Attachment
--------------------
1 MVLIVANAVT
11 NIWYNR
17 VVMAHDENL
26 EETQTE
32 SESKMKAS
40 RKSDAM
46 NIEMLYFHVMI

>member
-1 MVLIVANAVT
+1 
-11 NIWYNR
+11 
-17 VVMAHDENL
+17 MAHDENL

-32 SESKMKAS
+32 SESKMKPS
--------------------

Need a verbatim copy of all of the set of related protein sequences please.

1 MVLIVANAVT
11 NIWYNR
17 VVMAHDENL
26 EETQTE
32 SESKMKAS
40 RKSDAM
46 NIEMLYFHVMI

>member
-1 MVLIVANAVT
+1 
-11 NIWYNR
+11 
-17 VVMAHDENL
+17 MAHDENL

-32 SESKMKAS
+32 SESKMKPS